The clash between the powerful Alpha and a Magician threatens not only Luna but the burgeoning love she feels for Mason.

Review:

This wasn’t bad, a lot better than some werewolf books I’ve read. And I really appreciated that Mason wasn’t a alpha A-hole. He wasn’t a pushover, but he was totally willing to bend to Luna’s more obviously dominant personality type. I enjoyed their banter and the world Singer is building in this first book of a series. 

However, I thought the plot-line (a male wolf trying to forcefully possess and ‘breed’ a female) was trite and overused, and the plot jumped around, feeling disjointed. This wasn’t at all helped by the fact that Luna’s character was quite inconsistent. She was running scared one minute, then badass, threatening alpha queen the next, before going back to scary-cat again (all without reason given in the story).

Having said all that, I did enjoy it and I’d probably even read the next one. Cornelisse did a good job with the narration, though I think she mispronounced some of the Japanese. (I took two semesters in college, most of which I don’t remember. So, I don’t speak it, but I do remember the pronunciation of the syllabary and I’m fairly sure Cornelisse wasn’t correct more than once.) Further, it sure sounded like there were some misused English words too. But I suspect that was her being true to the text. This is one of the downsides to audiobooks instead of textual books. I’d know if it was an editing mistake if I saw it (or if I just misheard). Regardless, none of it was too egregious, just something I noticed.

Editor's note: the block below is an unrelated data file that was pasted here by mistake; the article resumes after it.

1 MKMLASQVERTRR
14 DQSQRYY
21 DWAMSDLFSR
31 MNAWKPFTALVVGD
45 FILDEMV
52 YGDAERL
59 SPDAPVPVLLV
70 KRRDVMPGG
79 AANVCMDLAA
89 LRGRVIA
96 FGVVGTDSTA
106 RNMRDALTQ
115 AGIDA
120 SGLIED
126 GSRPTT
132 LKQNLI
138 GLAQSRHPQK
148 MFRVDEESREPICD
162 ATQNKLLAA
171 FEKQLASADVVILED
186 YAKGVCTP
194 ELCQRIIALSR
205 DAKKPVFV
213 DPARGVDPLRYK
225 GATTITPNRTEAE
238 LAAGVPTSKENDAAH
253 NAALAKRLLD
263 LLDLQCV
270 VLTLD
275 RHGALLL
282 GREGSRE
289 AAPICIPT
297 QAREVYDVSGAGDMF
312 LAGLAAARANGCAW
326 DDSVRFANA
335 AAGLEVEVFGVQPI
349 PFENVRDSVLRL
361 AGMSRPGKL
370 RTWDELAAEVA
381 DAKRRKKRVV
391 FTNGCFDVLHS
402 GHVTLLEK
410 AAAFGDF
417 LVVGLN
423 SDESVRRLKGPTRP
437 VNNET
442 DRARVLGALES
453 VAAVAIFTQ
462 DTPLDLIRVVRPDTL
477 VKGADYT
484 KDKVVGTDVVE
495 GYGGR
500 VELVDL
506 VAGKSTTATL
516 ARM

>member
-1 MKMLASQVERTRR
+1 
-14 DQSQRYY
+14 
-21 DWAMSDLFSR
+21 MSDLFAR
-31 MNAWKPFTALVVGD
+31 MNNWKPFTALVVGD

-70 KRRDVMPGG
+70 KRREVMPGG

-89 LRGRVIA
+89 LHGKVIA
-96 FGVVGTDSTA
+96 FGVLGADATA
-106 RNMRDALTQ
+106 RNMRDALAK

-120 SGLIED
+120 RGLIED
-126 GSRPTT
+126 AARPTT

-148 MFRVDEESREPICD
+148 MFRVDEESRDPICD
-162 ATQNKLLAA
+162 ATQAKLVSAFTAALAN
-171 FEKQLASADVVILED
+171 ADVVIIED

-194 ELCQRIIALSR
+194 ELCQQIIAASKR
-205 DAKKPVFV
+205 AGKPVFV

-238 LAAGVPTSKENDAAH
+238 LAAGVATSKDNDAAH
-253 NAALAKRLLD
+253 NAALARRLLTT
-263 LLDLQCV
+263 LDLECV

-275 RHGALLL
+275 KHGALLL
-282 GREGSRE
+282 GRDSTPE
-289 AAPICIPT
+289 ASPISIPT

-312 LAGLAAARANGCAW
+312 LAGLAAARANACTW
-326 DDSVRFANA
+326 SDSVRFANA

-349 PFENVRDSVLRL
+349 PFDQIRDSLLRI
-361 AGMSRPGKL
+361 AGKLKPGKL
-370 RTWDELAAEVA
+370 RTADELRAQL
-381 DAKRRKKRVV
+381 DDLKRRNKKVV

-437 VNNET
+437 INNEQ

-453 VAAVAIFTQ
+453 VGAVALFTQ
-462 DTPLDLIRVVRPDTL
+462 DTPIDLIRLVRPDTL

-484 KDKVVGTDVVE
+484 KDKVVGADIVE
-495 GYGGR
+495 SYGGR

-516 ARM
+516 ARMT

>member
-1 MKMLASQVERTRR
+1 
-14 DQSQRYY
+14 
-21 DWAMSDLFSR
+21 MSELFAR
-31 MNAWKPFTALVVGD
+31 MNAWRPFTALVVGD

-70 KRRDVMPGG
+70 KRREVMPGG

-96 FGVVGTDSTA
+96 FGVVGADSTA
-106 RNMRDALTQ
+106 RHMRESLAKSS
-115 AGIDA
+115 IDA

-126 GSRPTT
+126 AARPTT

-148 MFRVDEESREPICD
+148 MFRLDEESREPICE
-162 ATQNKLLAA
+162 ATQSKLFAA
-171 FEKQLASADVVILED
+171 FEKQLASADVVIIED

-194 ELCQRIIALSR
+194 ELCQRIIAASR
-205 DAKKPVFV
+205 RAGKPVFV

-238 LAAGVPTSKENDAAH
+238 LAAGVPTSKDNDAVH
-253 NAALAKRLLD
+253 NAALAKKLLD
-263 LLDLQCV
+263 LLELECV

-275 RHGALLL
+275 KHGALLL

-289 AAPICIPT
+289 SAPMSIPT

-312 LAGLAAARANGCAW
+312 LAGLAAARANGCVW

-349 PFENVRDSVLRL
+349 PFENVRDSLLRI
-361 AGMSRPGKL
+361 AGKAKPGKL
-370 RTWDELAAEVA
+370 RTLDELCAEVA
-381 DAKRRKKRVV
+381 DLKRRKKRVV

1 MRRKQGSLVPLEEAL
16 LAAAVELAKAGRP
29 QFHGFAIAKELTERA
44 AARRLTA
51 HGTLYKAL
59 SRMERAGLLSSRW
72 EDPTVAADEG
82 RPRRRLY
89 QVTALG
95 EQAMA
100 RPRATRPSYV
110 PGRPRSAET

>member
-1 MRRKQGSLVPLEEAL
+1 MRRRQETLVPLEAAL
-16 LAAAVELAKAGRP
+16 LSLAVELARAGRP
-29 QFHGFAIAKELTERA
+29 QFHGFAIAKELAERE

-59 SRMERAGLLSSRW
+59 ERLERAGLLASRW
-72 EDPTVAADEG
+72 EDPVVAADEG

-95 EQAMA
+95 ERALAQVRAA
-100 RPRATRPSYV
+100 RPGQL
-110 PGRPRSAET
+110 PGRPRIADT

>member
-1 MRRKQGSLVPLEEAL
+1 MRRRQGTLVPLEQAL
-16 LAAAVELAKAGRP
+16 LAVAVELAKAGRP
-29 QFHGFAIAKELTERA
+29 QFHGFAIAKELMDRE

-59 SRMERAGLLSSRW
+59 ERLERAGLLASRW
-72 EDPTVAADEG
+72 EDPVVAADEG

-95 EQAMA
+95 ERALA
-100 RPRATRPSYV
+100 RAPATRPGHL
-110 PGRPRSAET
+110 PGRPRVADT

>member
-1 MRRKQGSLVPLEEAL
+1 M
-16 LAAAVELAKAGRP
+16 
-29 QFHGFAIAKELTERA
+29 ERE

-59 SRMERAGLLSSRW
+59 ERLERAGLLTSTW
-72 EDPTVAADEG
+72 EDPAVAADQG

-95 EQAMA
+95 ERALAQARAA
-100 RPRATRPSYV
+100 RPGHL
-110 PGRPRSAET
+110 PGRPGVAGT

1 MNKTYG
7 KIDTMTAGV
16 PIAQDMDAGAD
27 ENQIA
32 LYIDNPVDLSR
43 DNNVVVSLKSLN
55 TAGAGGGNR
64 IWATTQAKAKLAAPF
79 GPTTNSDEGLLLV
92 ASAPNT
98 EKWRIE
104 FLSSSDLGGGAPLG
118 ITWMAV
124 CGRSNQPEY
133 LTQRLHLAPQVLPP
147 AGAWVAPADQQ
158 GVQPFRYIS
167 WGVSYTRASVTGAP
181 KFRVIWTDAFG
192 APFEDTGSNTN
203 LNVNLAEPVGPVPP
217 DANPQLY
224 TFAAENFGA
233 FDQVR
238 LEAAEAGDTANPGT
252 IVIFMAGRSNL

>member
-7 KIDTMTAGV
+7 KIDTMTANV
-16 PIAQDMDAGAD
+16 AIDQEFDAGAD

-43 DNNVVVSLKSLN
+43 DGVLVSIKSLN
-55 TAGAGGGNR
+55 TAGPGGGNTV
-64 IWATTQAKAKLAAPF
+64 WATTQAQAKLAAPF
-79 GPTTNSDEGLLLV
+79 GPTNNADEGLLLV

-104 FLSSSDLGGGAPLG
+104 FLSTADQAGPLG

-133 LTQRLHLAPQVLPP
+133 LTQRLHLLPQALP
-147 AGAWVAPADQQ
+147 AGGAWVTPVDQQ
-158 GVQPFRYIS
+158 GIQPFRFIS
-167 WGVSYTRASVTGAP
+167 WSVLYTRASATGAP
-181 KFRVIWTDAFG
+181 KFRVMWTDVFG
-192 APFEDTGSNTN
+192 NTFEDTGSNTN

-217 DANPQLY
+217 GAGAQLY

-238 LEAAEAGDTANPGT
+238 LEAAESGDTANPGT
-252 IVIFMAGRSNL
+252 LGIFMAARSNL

Review of More Than Mortal, by Abbie Zanders

I won a paperback copy of Abbie ZandersMore than Mortal through Goodreads.

Description:

Ceri always knew she was different. Seeing people’s auras and being able to change the weather with her moods just isn’t normal, nor does she understand why simply being around others saps her of her strength. There’s no one she can turn to; who she is and where she comes from are the biggest mysteries of all.

Settled into a small college town, she immerses herself in studies of the supernatural and lives a solitary existence. Until he crosses her path and comes to her rescue.

After earning his master’s in criminal justice, there’s no plausible reason for Edan to stick around campus. There’s only a feeling. A feeling of destiny and purpose that calls to his ancient Highland ancestry and keeps him right where he is. When he meets her, his purpose becomes clear. He can’t explain it, but she needs him, and he’ll go to great lengths to protect her.

In their search for answers, Ceri and Edan learn there’s a lot more to the world than either of them ever imagined. The lines between reality and myth blur as they discover ancient magic, hidden realms, and the truth about who – and what – they really are: pawns in a game that’s been played for millennia.

Will Ceri and Edan embrace the destinies that have already been written for them? Or will they sacrifice everything to be together?

Review: